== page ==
Sports

VanDerveer is named to Naismith Memorial Basketball Hall of Fame

 

Stanford women's basketball coach Tara VanDerveer, architect of one the nation's elite women's basketball programs over the past 25 years, is one of 10 individuals who have been named to the Naismith Memorial Basketball Hall of Fame's Class of 2011, which was announced on Monday in Houston, Texas.

Joining VanDerveer in this year's hall of fame class are former NBA star and 1992 Dream Team member Chris Mullin; five-time NBA champion Dennis Rodman; ABA/NBA legend Artis Gilmore; four-time Olympic gold medalist Teresa Edwards; European star Arvydas Sabonis; all-time NCAA wins leader Herb Magee; eight-time NBA champion Tom "Satch" Sanders; coaching legend Tex Winter; and former Harlem Globetrotter Reece "Goose" Tatum, who will be honored posthumously.

The Class of 2011 will be honored at the enshrinement ceremonies, scheduled for August 11-13 in Springfield, Mass.

"This opportunity to be enshrined in the Naismith Hall Of Fame is an incredible honor and I'm overwhelmed by it," VanDerveer said in a teleconference Monday. "I appreciate it and look forward to being enshrined in August."

In her 32 years as a head coach, VanDerveer has accumulated a career record of 826-198 (.807), making her one of just five Division I head coaches to reach the 800-win mark. She joined the 800-win club following a 100-45 victory at San Francisco on Dec. 22, 2010.

Over 25 seasons at the Stanford helm, VanDerveer's teams have posted a 674-147 (.821) record, won a pair of national championships (1990 and '92), made nine Final Four appearances, 19 Pac-10 regular season titles, eight Pac-10 Tournament titles and 23 consecutive trips to the NCAA Tournament. She was named national coach of the year by the WBCA and Associated Press in 2011, the fourth and fifth such honors of her career, and is an 11-time Pac-10 Coach of the Year.

In 2010-11, VanDerveer led Stanford to the program's 20th Pac-10 regular season title (and 11th in a row), eighth Pac-10 Tournament title, and 10th Final Four appearance (fourth consecutive) as the team finished the season with a record of 33-3 overall and 18-0 in Pac-10 play.

VanDerveer has also made her mark on the international stage, highlighted by guiding the USA Basketball Women's Olympic Team to an 8-0 record and the Olympic Gold Medal at the 1996 Atlanta Games. While taking a sabbatical from Stanford that season (1995-96), VanDerveer led the Olympic squad on a world tour prior to the Games in which the U.S. went 52-0. Combined with its perfect run in Atlanta, VanDerveer guided the U.S. team to an unblemished 60-0 record in her one-year tenure as head coach.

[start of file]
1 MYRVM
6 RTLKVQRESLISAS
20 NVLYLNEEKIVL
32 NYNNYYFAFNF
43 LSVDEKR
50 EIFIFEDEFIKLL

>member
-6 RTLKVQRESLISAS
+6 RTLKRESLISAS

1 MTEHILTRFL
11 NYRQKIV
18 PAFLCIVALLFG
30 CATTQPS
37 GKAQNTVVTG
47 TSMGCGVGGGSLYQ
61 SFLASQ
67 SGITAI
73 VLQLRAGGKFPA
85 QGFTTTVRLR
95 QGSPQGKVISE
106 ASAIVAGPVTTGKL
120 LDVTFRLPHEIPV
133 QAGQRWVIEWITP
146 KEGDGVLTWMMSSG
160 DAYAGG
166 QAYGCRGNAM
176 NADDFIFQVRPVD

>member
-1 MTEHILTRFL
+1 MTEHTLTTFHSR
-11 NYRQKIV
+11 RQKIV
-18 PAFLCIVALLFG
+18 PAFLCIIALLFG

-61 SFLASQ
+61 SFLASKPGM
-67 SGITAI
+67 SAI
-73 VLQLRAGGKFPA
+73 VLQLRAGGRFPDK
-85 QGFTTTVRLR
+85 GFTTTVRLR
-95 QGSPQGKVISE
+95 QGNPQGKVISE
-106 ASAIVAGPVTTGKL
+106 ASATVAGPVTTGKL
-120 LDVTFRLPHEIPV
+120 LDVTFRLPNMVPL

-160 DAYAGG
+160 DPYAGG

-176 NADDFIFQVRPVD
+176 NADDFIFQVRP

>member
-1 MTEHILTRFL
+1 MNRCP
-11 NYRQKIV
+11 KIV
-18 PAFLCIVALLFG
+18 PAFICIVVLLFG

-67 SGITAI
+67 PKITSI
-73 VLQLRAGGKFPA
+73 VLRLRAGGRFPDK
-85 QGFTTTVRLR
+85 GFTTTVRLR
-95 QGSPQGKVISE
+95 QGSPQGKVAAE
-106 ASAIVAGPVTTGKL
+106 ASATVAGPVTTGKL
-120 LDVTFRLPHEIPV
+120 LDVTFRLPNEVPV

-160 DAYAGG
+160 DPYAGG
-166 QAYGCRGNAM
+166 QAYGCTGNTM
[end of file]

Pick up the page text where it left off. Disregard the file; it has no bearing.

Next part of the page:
She also led U.S. teams to gold medals at the 1991 World University Games, 1993 FIBA World Championship Qualifying Tournament and 1994 Goodwill Games, while guiding the U.S. to the bronze medal at the 1994 FIBA World Championships.

Overall, VanDerveer owns an 88-8 record over eight USA Basketball head-coaching assignments.

On the collegiate level, VanDerveer began her head coaching career in 1978 at the University of Idaho. In two years in Moscow, she went 42-14 and led the Vandals to the 1980 AIAW Tournament before taking the head job at Ohio State.

In Columbus, VanDerveer went 110-37 over five years, which included four 20-win seasons and multiple appearances in the NCAA Tournament.

Following the 1984-85 campaign, in which she led the Buckeyes to a 28-3 record and the Elite Eight, VanDerveer came to Stanford, where she turned around the Cardinal program. The Cardinal won 27 games and reached the Sweet 16 of the NCAA Tournament in just her third year (1987-88).

In her fifth year at the Cardinal helm, VanDerveer led the Cardinal to its first-ever women's basketball NCAA title, as the team went 32-1 and finished the season with an 88-81 victory over Auburn in the national title game in Knoxville, Tenn.

-- Aaron Juarez/Stanford Sports Information

Comments

Like this comment
Posted by Sport Fan
a resident of Midtown
on Apr 5, 2011 at 8:58 pm

Bravo! She (Vanderveer) certainly is remarkably talented and seemed a positive, hardworking sport specialist for sure.


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